Equivalent of std::set

Discussion in 'Python' started by Nicolas Fleury, Sep 26, 2003.

  1. Hi,

    I haven't work so much in python and I was wondering what python
    programmers use for string collections, like an equivalent of C++
    std::set. Do you use a dictionary with dummy values? Tuple/list? Is
    there any other structure in some module with uniqueness ensured and
    lookup optimised? I'm only interested in storing strings in that structure.

    Thx for help

    Nicolas
     
    Nicolas Fleury, Sep 26, 2003
    #1
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  2. Nicolas Fleury

    anton muhin Guest

    Nicolas Fleury wrote:
    > Hi,
    >
    > I haven't work so much in python and I was wondering what python
    > programmers use for string collections, like an equivalent of C++
    > std::set. Do you use a dictionary with dummy values? Tuple/list? Is
    > there any other structure in some module with uniqueness ensured and
    > lookup optimised? I'm only interested in storing strings in that
    > structure.
    >
    > Thx for help
    >
    > Nicolas
    >


    Python 2.3 introduced Set type, in the former versions common idiom was
    to use dictionaries with dummies IMHO.

    anton.
     
    anton muhin, Sep 26, 2003
    #2
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  3. On Fri, 26 Sep 2003 10:07:20 -0400, Nicolas Fleury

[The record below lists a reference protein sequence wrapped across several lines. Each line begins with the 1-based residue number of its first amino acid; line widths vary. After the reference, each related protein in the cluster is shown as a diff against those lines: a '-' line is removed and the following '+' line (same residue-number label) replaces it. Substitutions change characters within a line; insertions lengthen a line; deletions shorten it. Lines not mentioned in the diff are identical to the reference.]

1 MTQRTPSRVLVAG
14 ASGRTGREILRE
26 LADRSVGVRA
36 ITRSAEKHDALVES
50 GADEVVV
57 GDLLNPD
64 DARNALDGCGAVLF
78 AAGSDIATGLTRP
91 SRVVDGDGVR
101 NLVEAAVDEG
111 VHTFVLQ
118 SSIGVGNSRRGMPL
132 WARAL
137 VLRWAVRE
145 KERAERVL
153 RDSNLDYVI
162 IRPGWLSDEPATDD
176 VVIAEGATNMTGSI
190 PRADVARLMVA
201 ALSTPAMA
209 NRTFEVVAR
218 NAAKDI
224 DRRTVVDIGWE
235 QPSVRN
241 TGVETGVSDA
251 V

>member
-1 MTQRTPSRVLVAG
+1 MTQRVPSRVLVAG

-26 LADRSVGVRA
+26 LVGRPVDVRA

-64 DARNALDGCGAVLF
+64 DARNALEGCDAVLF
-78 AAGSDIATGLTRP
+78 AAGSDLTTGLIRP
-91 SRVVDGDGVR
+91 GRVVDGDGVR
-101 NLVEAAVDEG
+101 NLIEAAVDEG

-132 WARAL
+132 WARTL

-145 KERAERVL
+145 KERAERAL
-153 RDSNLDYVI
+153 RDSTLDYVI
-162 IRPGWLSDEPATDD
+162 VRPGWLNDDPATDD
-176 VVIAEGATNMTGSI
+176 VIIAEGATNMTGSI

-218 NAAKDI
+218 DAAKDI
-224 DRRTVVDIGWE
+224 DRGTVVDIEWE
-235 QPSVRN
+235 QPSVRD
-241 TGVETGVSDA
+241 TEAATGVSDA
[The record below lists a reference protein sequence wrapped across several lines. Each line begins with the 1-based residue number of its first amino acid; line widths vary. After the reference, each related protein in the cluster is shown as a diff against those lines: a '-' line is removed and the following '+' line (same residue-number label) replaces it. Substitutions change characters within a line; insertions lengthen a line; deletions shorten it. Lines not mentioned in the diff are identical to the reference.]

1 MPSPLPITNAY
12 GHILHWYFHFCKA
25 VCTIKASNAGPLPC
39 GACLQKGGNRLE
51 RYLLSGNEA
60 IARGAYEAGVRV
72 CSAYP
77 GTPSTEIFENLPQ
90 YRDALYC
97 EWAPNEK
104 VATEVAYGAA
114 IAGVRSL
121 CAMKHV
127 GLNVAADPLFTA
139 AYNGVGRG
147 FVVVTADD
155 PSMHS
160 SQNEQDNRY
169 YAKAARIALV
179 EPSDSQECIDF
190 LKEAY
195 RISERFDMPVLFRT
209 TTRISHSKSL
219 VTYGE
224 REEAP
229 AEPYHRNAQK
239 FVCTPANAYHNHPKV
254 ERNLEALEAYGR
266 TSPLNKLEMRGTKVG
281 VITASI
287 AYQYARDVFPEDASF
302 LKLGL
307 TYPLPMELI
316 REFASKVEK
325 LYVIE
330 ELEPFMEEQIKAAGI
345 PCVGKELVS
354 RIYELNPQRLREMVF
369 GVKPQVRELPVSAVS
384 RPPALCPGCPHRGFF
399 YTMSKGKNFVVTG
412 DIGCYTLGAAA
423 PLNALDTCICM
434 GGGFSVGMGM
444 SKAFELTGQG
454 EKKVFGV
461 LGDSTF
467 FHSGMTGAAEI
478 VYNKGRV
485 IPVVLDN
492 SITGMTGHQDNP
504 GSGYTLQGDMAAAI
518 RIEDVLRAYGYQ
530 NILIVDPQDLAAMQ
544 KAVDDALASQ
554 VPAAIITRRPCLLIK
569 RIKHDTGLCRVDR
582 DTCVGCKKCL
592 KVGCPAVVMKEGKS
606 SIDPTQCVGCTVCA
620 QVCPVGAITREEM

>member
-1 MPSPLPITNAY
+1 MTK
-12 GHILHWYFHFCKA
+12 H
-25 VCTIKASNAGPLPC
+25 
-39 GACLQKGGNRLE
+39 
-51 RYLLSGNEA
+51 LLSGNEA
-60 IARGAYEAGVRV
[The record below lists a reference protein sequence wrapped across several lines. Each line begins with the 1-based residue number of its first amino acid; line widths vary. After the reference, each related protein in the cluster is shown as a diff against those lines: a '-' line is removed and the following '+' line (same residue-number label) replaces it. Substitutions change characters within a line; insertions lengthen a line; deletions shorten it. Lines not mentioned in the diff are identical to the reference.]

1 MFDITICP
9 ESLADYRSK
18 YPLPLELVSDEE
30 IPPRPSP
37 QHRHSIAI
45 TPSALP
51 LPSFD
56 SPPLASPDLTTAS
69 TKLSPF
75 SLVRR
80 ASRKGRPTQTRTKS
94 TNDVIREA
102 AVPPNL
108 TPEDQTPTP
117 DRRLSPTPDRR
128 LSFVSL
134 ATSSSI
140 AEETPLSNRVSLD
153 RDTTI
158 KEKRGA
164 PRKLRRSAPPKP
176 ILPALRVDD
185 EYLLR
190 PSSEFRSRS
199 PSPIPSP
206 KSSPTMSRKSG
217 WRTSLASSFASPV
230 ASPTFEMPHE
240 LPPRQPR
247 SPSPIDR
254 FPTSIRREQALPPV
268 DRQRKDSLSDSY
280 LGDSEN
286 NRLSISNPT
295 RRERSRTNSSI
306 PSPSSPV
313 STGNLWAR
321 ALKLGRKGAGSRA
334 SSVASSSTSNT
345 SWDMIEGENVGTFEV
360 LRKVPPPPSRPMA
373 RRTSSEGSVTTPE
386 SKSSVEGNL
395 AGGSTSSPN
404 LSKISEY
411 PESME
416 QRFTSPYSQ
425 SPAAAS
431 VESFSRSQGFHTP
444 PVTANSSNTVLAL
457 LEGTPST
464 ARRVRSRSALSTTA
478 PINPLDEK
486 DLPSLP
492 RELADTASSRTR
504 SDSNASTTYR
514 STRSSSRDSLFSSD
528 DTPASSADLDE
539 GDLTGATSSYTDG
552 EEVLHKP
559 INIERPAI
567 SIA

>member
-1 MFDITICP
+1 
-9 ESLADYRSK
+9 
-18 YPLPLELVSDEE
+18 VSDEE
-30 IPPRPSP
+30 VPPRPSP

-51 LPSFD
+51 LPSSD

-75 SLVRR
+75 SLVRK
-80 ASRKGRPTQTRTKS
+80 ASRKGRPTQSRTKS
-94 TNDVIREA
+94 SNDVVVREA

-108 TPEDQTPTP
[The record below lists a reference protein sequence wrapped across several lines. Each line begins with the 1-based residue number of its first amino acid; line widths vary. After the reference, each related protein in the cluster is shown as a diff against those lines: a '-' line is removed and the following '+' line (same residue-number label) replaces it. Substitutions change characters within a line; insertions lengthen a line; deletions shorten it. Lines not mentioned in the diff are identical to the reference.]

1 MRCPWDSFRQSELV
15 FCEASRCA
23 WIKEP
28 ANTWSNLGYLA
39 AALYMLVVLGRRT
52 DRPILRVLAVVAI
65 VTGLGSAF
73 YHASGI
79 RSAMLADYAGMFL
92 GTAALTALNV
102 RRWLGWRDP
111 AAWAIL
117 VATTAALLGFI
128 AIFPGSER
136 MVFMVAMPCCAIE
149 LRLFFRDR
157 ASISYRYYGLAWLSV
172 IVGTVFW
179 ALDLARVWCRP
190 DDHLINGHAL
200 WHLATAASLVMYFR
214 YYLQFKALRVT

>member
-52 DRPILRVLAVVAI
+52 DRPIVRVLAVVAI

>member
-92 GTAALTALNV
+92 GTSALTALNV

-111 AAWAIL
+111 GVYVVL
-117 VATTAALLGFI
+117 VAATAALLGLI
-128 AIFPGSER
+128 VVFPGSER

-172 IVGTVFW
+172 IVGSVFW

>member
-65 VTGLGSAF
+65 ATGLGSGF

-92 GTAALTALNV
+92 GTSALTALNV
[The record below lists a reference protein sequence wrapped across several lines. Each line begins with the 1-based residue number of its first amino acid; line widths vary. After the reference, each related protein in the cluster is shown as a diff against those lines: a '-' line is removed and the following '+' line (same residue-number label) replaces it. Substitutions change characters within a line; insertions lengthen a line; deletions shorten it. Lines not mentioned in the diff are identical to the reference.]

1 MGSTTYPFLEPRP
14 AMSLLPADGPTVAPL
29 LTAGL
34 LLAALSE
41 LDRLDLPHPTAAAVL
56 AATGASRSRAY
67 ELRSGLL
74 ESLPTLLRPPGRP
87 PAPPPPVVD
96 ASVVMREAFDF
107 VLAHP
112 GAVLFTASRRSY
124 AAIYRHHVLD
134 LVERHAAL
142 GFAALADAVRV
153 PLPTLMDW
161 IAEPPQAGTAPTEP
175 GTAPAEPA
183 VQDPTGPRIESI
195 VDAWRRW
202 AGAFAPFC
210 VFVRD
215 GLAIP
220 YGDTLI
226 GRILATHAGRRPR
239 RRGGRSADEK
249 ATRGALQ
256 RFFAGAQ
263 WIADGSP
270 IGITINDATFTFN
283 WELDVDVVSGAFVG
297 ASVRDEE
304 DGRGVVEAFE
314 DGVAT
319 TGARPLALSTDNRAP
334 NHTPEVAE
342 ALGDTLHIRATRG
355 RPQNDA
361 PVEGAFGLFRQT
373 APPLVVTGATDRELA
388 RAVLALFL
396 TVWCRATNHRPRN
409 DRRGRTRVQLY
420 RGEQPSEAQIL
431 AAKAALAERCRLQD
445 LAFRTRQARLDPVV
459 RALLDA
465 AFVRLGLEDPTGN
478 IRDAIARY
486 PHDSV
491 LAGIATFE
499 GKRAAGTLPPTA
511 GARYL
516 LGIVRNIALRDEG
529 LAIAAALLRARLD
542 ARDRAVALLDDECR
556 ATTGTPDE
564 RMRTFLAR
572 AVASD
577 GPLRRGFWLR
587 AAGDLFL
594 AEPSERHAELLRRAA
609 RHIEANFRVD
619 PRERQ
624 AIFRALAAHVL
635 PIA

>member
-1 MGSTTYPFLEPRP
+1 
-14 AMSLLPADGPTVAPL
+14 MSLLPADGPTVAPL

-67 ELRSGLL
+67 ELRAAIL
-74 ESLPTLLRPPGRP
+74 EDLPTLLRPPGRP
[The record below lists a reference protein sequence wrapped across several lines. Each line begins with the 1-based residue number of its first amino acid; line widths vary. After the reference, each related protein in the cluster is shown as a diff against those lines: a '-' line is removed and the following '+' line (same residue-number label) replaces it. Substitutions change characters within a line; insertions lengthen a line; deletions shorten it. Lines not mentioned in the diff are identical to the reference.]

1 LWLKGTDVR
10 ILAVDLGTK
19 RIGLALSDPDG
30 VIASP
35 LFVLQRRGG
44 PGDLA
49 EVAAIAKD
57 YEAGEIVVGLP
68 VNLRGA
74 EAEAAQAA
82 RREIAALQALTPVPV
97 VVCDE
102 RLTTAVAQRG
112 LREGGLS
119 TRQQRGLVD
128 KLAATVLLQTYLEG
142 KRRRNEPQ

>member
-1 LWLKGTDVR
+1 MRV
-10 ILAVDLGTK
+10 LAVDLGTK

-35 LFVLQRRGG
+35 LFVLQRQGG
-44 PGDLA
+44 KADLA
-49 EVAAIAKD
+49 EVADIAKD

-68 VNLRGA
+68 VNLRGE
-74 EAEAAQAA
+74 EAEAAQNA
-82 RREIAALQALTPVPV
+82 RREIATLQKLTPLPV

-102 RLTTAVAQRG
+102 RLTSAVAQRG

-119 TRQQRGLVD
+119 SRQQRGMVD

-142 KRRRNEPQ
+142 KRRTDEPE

<_remove_the_> wrote:

    >Hi,
    >
    >I haven't work so much in python and I was wondering what python
    >programmers use for string collections, like an equivalent of C++
    >std::set. Do you use a dictionary with dummy values? Tuple/list? Is
    >there any other structure in some module with uniqueness ensured and
    >lookup optimised? I'm only interested in storing strings in that structure.
    >
    >Thx for help
    >
    >Nicolas


    A set type was introduced in Python 2.3...

    http://www.python.org/doc/2.3/whatsnew/whatsnew23.html

    http://www.python.org/doc/2.3/lib/module-sets.html

    There are other ways, depending on what you are doing with the
    strings, though.

    For instance, although you can iterate a set, the iteration will not
    necessarily be in order (I assume it uses hashing internally, probably
    by using a dictionary internally). If you need to access the strings
    in order (and there aren't too many of them) you can keep the items in
    a sorted list, in which case the bisect module will probably be a big
    help.


    --
    Steve Horne

    steve at ninereeds dot fsnet dot co dot uk
     
    Stephen Horne, Sep 26, 2003
    #3
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